Solve the equation over reais: $ sqrt {5x ^ 2 + 27x + 25} – 5 sqrt {x + 1} = sqrt {x ^ 2 – 4} $.

This problem is an adaptation of a recent competition. And I can not solve it.

The solutions are $ sqrt {5} + 1 $ Y $ dfrac {13 + sqrt {65}} {8} $, as Wolfram Alpha says.

Actual analysis: How to prove that $ left ( frac {(- 1) ^ n} { sqrt {n}} right) _ {n geq 1} $ is a null sequence?

How to prove that $ left ( frac {(- 1) ^ n} { sqrt {n}} right) _ {n geq 1} $ Is it a null sequence?

My attempt for induction:

If I prove that the denominator grows faster than the numerator, I can conclude that it is a null sequence, right? So I have to prove that $ sqrt {n} geq (-1) ^ n $ for $ forall n in mathbb {N}: n geq 1 $

Base case with $ n_0 = 1 $: $ sqrt {1} = 1 geq (-1) ^ 1 = -1 checkmark $

Induction hypothesis: $ exists n in mathbb {N}: sqrt {n} geq (-1) ^ n $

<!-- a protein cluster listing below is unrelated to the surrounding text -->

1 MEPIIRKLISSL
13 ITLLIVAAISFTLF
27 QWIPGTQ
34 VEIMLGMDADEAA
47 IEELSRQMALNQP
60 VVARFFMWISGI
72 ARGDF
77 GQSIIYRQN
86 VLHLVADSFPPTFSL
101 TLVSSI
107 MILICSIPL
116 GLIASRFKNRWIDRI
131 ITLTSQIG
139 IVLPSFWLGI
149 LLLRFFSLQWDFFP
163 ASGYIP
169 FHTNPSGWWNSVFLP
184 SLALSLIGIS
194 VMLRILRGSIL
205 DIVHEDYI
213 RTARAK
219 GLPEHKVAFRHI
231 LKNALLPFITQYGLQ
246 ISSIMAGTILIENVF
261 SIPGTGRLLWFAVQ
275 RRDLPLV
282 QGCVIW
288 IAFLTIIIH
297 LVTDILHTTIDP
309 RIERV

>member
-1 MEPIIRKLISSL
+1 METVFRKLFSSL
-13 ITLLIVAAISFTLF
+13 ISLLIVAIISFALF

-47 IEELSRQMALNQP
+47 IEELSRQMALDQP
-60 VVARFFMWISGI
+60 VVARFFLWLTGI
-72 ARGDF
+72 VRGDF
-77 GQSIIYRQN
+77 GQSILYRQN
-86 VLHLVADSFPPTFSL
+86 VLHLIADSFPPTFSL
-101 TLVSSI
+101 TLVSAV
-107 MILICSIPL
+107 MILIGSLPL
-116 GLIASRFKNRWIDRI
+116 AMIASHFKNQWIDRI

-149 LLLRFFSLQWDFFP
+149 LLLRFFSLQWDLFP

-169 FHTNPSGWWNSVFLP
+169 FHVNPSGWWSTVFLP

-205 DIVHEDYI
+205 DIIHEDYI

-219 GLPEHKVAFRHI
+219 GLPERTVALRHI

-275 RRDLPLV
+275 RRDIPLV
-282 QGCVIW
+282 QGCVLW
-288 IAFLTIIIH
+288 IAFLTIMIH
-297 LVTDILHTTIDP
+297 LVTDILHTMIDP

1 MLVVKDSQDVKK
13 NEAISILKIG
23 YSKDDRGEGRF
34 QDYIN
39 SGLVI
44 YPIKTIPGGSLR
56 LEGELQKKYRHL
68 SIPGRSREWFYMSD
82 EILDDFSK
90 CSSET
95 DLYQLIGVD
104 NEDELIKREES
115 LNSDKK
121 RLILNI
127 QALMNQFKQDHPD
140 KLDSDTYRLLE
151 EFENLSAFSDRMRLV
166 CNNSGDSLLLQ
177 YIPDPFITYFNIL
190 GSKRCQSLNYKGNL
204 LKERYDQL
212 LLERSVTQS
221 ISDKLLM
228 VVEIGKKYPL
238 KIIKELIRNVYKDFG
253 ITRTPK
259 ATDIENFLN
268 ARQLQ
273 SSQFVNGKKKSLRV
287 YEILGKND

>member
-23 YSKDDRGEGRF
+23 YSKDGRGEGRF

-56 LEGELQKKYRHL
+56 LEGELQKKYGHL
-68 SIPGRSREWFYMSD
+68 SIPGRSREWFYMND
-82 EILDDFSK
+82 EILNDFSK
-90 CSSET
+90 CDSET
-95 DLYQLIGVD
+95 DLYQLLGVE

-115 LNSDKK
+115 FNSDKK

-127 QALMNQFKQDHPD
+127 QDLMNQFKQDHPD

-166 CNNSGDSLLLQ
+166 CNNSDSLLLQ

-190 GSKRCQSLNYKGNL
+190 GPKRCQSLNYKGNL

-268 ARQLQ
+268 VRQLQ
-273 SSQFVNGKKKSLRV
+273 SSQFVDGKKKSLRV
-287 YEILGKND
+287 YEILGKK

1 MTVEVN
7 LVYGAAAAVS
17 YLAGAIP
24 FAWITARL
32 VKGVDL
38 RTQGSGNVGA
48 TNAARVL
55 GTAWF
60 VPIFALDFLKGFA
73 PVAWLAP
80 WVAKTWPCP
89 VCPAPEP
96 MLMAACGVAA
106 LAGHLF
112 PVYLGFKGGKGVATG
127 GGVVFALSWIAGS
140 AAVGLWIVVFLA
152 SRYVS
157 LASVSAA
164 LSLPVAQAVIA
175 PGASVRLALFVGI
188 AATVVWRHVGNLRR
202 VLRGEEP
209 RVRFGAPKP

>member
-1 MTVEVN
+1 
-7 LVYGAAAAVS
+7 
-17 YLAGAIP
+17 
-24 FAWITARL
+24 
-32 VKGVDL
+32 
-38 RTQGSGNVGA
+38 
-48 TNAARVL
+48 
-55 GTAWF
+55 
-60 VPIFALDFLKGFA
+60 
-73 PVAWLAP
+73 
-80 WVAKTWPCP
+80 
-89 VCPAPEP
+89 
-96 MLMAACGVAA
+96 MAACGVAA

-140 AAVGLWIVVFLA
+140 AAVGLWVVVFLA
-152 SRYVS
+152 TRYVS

Induction claim: $ Longrightarrow sqrt {n + 1} geq (-1) ^ {n + 1} $

Inductive step: $$ begin {gather} sqrt {n + 1} geq (-1) ^ {n + 1} | cdot (-1) \ – sqrt {n + 1} leq (-1) ^ {n + 2} end {meets} $$ This is true, since $ – sqrt {n + 1} $ can not be $ geq -1 $.

Is that a valid test?

Example of $ sum a_n $ convergent but $ sum sqrt {a_ {2 ^ k}} $ divergent?

The problem is this:

Show that the convergence of $ sum a_n $ implies the convergence of $$ sum frac { sqrt {a_n}} {n}, $$ Yes $ a_n geq 0. $

I am using the Cauchy method:

$ sum frac { sqrt {a_n}} {n} $ converge $ iff $ $ sum2 ^ k frac { sqrt {a_ {2 ^ k}}} {2 ^ k} = sum sqrt {a_ {2 ^ k}} $ converge